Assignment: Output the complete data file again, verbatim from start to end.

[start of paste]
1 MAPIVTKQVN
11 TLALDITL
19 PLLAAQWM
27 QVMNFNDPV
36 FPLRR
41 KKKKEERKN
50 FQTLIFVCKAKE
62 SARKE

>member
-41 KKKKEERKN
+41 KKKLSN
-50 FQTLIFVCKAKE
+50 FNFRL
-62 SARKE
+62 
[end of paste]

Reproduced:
1 MAPIVTKQVN
11 TLALDITL
19 PLLAAQWM
27 QVMNFNDPV
36 FPLRR
41 KKKKEERKN
50 FQTLIFVCKAKE
62 SARKE

>member
-41 KKKKEERKN
+41 KKKLSN
-50 FQTLIFVCKAKE
+50 FNFRL
-62 SARKE
+62 